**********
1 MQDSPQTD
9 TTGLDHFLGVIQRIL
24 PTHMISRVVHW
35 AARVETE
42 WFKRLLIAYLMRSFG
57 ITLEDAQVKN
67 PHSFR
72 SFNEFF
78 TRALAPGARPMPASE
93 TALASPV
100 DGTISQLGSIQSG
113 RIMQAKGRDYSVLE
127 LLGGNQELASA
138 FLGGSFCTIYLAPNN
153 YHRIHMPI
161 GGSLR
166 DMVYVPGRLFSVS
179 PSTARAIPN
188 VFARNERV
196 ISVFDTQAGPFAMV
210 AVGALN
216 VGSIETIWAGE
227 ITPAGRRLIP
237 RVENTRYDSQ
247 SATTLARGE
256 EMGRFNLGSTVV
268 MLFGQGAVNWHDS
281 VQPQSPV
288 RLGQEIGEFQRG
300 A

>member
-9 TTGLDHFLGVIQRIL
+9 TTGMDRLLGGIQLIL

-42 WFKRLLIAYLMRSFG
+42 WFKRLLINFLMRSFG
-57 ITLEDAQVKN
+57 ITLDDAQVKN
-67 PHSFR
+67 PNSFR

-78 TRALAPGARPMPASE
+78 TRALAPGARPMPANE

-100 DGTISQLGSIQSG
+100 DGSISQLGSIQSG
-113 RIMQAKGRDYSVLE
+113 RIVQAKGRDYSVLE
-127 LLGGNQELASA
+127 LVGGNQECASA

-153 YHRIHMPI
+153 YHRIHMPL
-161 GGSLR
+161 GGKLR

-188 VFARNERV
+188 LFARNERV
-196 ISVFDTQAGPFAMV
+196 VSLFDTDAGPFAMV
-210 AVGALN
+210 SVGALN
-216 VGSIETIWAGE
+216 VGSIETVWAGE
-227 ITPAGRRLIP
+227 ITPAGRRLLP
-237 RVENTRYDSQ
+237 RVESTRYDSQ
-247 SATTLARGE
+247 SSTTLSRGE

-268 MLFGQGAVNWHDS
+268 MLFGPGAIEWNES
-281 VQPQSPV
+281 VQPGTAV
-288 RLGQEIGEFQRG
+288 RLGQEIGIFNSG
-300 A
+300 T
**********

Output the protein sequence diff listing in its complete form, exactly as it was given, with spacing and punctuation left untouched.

1 MQDSPQTD
9 TTGLDHFLGVIQRIL
24 PTHMISRVVHW
35 AARVETE
42 WFKRLLIAYLMRSFG
57 ITLEDAQVKN
67 PHSFR
72 SFNEFF
78 TRALAPGARPMPASE
93 TALASPV
100 DGTISQLGSIQSG
113 RIMQAKGRDYSVLE
127 LLGGNQELASA
138 FLGGSFCTIYLAPNN
153 YHRIHMPI
161 GGSLR
166 DMVYVPGRLFSVS
179 PSTARAIPN
188 VFARNERV
196 ISVFDTQAGPFAMV
210 AVGALN
216 VGSIETIWAGE
227 ITPAGRRLIP
237 RVENTRYDSQ
247 SATTLARGE
256 EMGRFNLGSTVV
268 MLFGQGAVNWHDS
281 VQPQSPV
288 RLGQEIGEFQRG
300 A

>member
-9 TTGLDHFLGVIQRIL
+9 TTGMDRLLGGIQLIL

-42 WFKRLLIAYLMRSFG
+42 WFKRLLINFLMRSFG
-57 ITLEDAQVKN
+57 ITLDDAQVKN
-67 PHSFR
+67 PNSFR

-78 TRALAPGARPMPASE
+78 TRALAPGARPMPANE

-100 DGTISQLGSIQSG
+100 DGSISQLGSIQSG
-113 RIMQAKGRDYSVLE
+113 RIVQAKGRDYSVLE
-127 LLGGNQELASA
+127 LVGGNQECASA

-153 YHRIHMPI
+153 YHRIHMPL
-161 GGSLR
+161 GGKLR

-188 VFARNERV
+188 LFARNERV
-196 ISVFDTQAGPFAMV
+196 VSLFDTDAGPFAMV
-210 AVGALN
+210 SVGALN
-216 VGSIETIWAGE
+216 VGSIETVWAGE
-227 ITPAGRRLIP
+227 ITPAGRRLLP
-237 RVENTRYDSQ
+237 RVESTRYDSQ
-247 SATTLARGE
+247 SSTTLSRGE

-268 MLFGQGAVNWHDS
+268 MLFGPGAIEWNES
-281 VQPQSPV
+281 VQPGTAV
-288 RLGQEIGEFQRG
+288 RLGQEIGIFNSG
-300 A
+300 T